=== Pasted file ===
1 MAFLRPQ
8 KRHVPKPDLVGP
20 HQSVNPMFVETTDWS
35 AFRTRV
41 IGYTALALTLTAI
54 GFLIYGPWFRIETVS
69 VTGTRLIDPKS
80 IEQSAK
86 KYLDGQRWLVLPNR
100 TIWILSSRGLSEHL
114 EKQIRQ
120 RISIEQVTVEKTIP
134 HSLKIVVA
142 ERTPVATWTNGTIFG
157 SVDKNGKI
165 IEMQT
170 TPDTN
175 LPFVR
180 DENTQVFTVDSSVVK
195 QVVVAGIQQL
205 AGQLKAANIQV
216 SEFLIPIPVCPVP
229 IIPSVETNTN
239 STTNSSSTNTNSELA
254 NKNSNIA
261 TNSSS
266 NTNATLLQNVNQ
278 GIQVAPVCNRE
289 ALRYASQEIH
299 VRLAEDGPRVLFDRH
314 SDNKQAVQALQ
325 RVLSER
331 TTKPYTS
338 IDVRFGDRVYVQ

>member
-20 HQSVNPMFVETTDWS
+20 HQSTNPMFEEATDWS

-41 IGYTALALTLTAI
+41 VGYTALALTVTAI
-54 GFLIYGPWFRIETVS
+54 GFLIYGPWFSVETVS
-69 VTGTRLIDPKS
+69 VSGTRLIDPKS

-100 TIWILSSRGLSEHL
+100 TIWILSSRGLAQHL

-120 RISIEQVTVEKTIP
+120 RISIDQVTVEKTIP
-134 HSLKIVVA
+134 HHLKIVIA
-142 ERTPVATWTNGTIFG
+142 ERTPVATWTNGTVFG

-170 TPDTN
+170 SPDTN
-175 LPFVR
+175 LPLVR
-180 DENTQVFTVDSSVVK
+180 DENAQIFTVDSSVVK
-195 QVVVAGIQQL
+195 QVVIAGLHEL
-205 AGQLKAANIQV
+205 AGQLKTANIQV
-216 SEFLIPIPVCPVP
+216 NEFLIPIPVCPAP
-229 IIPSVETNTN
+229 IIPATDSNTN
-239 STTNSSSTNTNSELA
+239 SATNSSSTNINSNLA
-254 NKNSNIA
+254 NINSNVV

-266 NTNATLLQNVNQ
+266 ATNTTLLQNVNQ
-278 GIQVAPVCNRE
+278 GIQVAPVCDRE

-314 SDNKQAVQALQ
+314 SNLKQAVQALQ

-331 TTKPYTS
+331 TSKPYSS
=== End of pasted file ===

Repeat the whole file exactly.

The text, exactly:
1 MAFLRPQ
8 KRHVPKPDLVGP
20 HQSVNPMFVETTDWS
35 AFRTRV
41 IGYTALALTLTAI
54 GFLIYGPWFRIETVS
69 VTGTRLIDPKS
80 IEQSAK
86 KYLDGQRWLVLPNR
100 TIWILSSRGLSEHL
114 EKQIRQ
120 RISIEQVTVEKTIP
134 HSLKIVVA
142 ERTPVATWTNGTIFG
157 SVDKNGKI
165 IEMQT
170 TPDTN
175 LPFVR
180 DENTQVFTVDSSVVK
195 QVVVAGIQQL
205 AGQLKAANIQV
216 SEFLIPIPVCPVP
229 IIPSVETNTN
239 STTNSSSTNTNSELA
254 NKNSNIA
261 TNSSS
266 NTNATLLQNVNQ
278 GIQVAPVCNRE
289 ALRYASQEIH
299 VRLAEDGPRVLFDRH
314 SDNKQAVQALQ
325 RVLSER
331 TTKPYTS
338 IDVRFGDRVYVQ

>member
-20 HQSVNPMFVETTDWS
+20 HQSTNPMFEEATDWS

-41 IGYTALALTLTAI
+41 VGYTALALTVTAI
-54 GFLIYGPWFRIETVS
+54 GFLIYGPWFSVETVS
-69 VTGTRLIDPKS
+69 VSGTRLIDPKS

-100 TIWILSSRGLSEHL
+100 TIWILSSRGLAQHL

-120 RISIEQVTVEKTIP
+120 RISIDQVTVEKTIP
-134 HSLKIVVA
+134 HHLKIVIA
-142 ERTPVATWTNGTIFG
+142 ERTPVATWTNGTVFG

-170 TPDTN
+170 SPDTN
-175 LPFVR
+175 LPLVR
-180 DENTQVFTVDSSVVK
+180 DENAQIFTVDSSVVK
-195 QVVVAGIQQL
+195 QVVIAGLHEL
-205 AGQLKAANIQV
+205 AGQLKTANIQV
-216 SEFLIPIPVCPVP
+216 NEFLIPIPVCPAP
-229 IIPSVETNTN
+229 IIPATDSNTN
-239 STTNSSSTNTNSELA
+239 SATNSSSTNINSNLA
-254 NKNSNIA
+254 NINSNVV

-266 NTNATLLQNVNQ
+266 ATNTTLLQNVNQ
-278 GIQVAPVCNRE
+278 GIQVAPVCDRE

-314 SDNKQAVQALQ
+314 SNLKQAVQALQ

-331 TTKPYTS
+331 TSKPYSS